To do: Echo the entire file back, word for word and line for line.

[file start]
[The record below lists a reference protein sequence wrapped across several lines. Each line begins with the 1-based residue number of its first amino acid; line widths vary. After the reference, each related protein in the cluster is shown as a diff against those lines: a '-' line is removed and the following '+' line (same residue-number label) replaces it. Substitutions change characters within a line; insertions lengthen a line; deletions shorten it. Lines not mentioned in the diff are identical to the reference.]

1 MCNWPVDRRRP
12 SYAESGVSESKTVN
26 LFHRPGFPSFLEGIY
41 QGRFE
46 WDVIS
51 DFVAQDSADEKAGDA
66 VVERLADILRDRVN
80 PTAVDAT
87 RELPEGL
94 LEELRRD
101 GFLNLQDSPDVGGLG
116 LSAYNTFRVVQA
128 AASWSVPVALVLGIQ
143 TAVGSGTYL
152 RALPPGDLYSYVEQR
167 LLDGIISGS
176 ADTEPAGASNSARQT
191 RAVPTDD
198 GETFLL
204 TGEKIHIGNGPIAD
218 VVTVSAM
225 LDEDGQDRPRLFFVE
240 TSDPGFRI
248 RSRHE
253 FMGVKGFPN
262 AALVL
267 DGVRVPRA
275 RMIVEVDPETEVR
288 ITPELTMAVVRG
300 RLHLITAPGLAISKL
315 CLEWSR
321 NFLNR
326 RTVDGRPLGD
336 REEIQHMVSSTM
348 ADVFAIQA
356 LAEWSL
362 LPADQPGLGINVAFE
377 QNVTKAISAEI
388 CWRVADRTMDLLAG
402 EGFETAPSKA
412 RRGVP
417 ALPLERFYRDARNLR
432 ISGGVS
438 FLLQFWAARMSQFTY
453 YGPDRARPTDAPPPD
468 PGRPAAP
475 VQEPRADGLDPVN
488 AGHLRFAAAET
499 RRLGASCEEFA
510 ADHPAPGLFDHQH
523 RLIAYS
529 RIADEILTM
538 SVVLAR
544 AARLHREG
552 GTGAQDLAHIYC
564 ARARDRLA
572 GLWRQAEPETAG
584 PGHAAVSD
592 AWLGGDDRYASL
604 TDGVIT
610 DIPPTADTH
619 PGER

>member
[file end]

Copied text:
[The record below lists a reference protein sequence wrapped across several lines. Each line begins with the 1-based residue number of its first amino acid; line widths vary. After the reference, each related protein in the cluster is shown as a diff against those lines: a '-' line is removed and the following '+' line (same residue-number label) replaces it. Substitutions change characters within a line; insertions lengthen a line; deletions shorten it. Lines not mentioned in the diff are identical to the reference.]

1 MCNWPVDRRRP
12 SYAESGVSESKTVN
26 LFHRPGFPSFLEGIY
41 QGRFE
46 WDVIS
51 DFVAQDSADEKAGDA
66 VVERLADILRDRVN
80 PTAVDAT
87 RELPEGL
94 LEELRRD
101 GFLNLQDSPDVGGLG
116 LSAYNTFRVVQA
128 AASWSVPVALVLGIQ
143 TAVGSGTYL
152 RALPPGDLYSYVEQR
167 LLDGIISGS
176 ADTEPAGASNSARQT
191 RAVPTDD
198 GETFLL
204 TGEKIHIGNGPIAD
218 VVTVSAM
225 LDEDGQDRPRLFFVE
240 TSDPGFRI
248 RSRHE
253 FMGVKGFPN
262 AALVL
267 DGVRVPRA
275 RMIVEVDPETEVR
288 ITPELTMAVVRG
300 RLHLITAPGLAISKL
315 CLEWSR
321 NFLNR
326 RTVDGRPLGD
336 REEIQHMVSSTM
348 ADVFAIQA
356 LAEWSL
362 LPADQPGLGINVAFE
377 QNVTKAISAEI
388 CWRVADRTMDLLAG
402 EGFETAPSKA
412 RRGVP
417 ALPLERFYRDARNLR
432 ISGGVS
438 FLLQFWAARMSQFTY
453 YGPDRARPTDAPPPD
468 PGRPAAP
475 VQEPRADGLDPVN
488 AGHLRFAAAET
499 RRLGASCEEFA
510 ADHPAPGLFDHQH
523 RLIAYS
529 RIADEILTM
538 SVVLAR
544 AARLHREG
552 GTGAQDLAHIYC
564 ARARDRLA
572 GLWRQAEPETAG
584 PGHAAVSD
592 AWLGGDDRYASL
604 TDGVIT
610 DIPPTADTH
619 PGER

>member